Kilimanjaro Diary: Day Five

1:34 PM


As soon as the sun rose above Kibo Peak, a stream of porters and climbers could be seen winding their way up the seemingly impossibly steep wall.


How I start my day; warm peppermint tea, a couple of biscuits and water in my water bladder

Breakfast is served!
That's the starting route for the day
What did Barranco Wall hold in store for us? Technically the most difficult section of the Machame Route, this morning’s scramble can be an intimidating obstacle for those who don’t like heights. The conversations from last night were all about it, the majority of the team had watched YouTube videos on the subject but I refused to watch any of the links they shared on the Kilimanjaro Whatsapp group prior to the climb because I wanted the element of surprise. I am the type of person who gets discouraged the moment I know what is really expected of me and the obstacles I need to cross to achieve something. It instantly demotivates me because I keep looking at them as barriers impossible to overcome. I work best once put in a situation that I must get myself out of and that’s the rule I have lived by so far.  





Scrambling about to start
With Sultan Al Jabri halfway up the Barranco Wall. Check out the view behind us
With Abdullah Al Jufaili in red & Faisal Al Abri in green
Towards Kibo
Up we go!


This climb broke the slight monotony of the pole pole structure of the past few days. Carefully placing hand and feet, we scaled the valley wall and passed kissing rock! It’s obvious from the name, you had to place your hands in a bear hug position, hug the rock and edge across a narrow ledge that had an impressive view down, that is if you are brave enough to look down. The view from the top was well worth the effort of the climb. From the flat ledge at the top you could see the banks of clouds spread below while Mount Meru emerged hazy amongst them and darkening to a deep mountain blue at the peak. Behind, you had Kibo and its Uhuru peak feel so close that I reached out my hand wanting to touch that magnificence.
With occasional mist comes the use of an extra fleece layer


Check out the view behind us; lovely!
Hands and feet fully used during Day 5
With the awesome Ali Al Abri



The worries and apprehension of the visually impressive Barranco Wall finally came to a halt while we were on the top and we realized that it was actually a very easy scramble and unless you freeze at the top of a steep flight of stairs, most of you have nothing to fear. Personally I loved scrambling, the noises and the action so the Barranco Wall was a highlight and made the definition of climbing a mountain real to me.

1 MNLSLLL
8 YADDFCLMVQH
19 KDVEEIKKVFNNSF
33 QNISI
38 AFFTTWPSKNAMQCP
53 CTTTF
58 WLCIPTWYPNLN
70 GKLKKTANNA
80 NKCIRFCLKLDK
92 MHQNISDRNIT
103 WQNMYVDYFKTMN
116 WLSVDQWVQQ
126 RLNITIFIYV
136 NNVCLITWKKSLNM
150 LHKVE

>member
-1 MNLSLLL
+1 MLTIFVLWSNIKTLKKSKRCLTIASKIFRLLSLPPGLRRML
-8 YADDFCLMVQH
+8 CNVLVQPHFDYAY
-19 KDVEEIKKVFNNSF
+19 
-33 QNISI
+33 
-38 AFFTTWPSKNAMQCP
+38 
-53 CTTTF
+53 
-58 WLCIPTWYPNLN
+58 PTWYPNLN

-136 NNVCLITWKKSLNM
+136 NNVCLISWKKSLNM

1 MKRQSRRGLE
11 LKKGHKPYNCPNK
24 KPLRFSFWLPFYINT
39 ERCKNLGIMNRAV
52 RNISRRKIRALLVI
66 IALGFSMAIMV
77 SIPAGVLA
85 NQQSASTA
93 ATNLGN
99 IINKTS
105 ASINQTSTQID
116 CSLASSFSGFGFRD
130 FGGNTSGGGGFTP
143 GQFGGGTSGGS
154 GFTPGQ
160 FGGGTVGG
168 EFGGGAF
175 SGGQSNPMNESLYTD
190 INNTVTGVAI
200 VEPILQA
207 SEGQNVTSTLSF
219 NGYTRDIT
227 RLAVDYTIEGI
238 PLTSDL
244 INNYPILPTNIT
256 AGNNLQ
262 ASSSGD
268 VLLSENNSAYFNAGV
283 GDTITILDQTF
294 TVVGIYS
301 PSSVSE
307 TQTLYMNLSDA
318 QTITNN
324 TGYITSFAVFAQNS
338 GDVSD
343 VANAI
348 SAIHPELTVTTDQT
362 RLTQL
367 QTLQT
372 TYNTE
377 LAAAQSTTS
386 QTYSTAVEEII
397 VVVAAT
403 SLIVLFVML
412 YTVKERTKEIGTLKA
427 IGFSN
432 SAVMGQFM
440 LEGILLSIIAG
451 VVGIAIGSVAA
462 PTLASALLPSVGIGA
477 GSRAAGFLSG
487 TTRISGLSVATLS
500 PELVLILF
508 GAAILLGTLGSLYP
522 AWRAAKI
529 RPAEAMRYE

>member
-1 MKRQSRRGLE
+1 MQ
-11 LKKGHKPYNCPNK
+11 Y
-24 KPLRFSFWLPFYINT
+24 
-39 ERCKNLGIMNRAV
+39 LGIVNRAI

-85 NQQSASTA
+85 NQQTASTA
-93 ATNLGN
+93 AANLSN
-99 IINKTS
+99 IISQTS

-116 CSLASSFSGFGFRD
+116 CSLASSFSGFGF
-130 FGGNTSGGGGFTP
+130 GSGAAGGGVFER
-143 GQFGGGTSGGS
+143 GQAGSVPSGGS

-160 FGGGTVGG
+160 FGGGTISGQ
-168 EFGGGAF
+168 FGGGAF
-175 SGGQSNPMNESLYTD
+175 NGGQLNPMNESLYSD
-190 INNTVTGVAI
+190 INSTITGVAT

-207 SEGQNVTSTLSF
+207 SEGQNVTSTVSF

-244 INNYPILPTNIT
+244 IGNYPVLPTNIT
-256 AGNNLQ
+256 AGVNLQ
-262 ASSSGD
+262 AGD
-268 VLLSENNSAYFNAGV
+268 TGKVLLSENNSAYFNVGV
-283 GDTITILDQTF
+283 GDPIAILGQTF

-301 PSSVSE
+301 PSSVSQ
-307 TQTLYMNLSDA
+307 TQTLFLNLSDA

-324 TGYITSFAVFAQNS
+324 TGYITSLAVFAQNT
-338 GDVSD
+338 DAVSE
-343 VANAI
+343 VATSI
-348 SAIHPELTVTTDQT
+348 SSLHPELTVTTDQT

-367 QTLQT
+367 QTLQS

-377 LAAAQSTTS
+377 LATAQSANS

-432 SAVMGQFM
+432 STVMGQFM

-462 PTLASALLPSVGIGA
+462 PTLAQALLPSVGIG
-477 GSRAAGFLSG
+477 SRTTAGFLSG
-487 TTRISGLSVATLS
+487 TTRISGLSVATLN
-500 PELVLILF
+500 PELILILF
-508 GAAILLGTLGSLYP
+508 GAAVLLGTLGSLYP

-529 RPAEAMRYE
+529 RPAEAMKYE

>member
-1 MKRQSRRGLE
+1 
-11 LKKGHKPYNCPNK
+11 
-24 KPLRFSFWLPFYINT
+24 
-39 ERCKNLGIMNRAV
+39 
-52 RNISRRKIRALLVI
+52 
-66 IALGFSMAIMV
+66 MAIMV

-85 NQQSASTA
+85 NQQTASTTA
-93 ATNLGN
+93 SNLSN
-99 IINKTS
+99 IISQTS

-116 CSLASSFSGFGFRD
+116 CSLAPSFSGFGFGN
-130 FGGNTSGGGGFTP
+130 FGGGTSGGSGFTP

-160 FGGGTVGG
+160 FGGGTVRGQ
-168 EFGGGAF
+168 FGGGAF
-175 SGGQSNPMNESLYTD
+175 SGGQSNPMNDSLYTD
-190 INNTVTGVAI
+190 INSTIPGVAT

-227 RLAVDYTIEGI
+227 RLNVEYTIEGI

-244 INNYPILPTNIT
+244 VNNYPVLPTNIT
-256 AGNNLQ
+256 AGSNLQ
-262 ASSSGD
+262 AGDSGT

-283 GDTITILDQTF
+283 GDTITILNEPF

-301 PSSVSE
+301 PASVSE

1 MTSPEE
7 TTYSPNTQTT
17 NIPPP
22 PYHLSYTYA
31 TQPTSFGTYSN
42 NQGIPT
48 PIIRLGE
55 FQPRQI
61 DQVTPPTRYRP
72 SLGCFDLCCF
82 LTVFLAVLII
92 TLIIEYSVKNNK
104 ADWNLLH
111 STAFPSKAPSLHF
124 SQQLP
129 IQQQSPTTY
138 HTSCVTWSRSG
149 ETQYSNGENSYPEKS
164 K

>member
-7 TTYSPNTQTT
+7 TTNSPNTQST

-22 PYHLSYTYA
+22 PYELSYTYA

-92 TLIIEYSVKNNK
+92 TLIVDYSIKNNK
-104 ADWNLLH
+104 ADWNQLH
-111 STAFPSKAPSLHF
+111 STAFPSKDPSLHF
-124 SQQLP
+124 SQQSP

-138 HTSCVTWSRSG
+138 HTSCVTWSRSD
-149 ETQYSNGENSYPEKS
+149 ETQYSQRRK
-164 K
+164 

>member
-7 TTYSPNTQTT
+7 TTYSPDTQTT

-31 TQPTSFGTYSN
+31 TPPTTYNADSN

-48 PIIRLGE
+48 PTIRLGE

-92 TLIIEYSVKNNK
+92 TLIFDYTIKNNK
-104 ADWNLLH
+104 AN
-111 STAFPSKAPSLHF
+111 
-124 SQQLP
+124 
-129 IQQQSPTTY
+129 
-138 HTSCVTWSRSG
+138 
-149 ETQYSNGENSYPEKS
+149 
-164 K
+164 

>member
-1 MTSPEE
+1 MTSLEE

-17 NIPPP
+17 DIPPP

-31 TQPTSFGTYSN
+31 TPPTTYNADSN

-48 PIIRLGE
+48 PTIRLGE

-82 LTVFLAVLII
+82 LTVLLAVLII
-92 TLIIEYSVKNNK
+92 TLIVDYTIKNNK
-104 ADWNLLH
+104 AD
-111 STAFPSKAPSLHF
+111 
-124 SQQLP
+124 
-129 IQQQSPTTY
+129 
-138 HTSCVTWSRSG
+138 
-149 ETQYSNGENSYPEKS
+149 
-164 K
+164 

We made it to the top of Barranco Wall
Selfie time!
Yay!
The southern ice fields; the Helm, Kersten and Decken glaciers, hang high above you on Kibo whilst the views out over the African plain were wonderful company. The sun sparkled bright bathing us in its warmth as we enjoyed a dry sunny trek to Karanga campsite standing at 4050m. This campsite on the Machame route was previously known as Karanga Valley Campsite, but has been moved away from the river due to environmental concerns.
Above the clouds
Misty tents
Hello home for today
Rise above the clouds, always aim higher
Mess tent and toilet view for the day
After four days of tough walking, it was great to arrive in camp for lunch with the sun still warm which triggered alarms in our heads and suddenly all of our tents ended up being a gimmick clothes line with all of our damp clothing spread out to dry. The afternoon quickly vanished in a haze of a leisurely lunch, which got improved by shisha (yup the guys were adamant to take shisha to the top and smoke it), general chitchat, pointless walks and a snooze till dinner time.
Our tents became our clothing line
The toilet obviously, front and centre, stealing the show from the fluffy clouds
Kibo right in front of us
Meru behind us rising in its colorful glory
A stunning sunset, over Meru as always, brought the day to a close and suddenly summit day seemed to be drawing very close. After dinner Edward as per usual would brief us on what to expect the next day but this time after the briefing he asked a question that was music to our ears. ‘Do you need anything from Arusha? We can have a porter deliver your stuff tomorrow before summit night’. A lot of us wished to have bought or brought things they didn’t and this was just the perfect opportunity to do so, and that’s when I pounced on the requirement of hand warmers, plenty of them which seemed strange to my team until I explained what they were where then more orders for hand warmers were placed. Edward is an awesome chief guide. He has a very calm and collected and in the same time funny personality. His nickname is left eye because of his lazy left eye and when we heard the story of how he got the lazy eye, his personality seemed to grow to one larger than life itself. On a normal day after a Kili hike with a European team, he was attacked by thieves who wanted to steal the money he just earned from the trip. He refused to give up the cash until an axe was brought onto his head splitting his skull where he was rendered unconscious but still managed to save the money from them. I salute this guy!

Once the order list was settled, water bladder filled with hot water, I bid farewell to the beautiful view of the city of Moshi in all its night lights glory bustling with life which you could see clearly from over Karanga camp and was off to a very cold sleeping bag but just like yesterday slept like a baby while cuddling my bladder.

Off we go to day 6 of our Kilimanjaro Survival Challenge; we have survived so far …


Special photo credits goes out to Faisal Al Abri, Mohamed Al Touqi and Sultan Al Jabri for some of the pictures shared in this entry.


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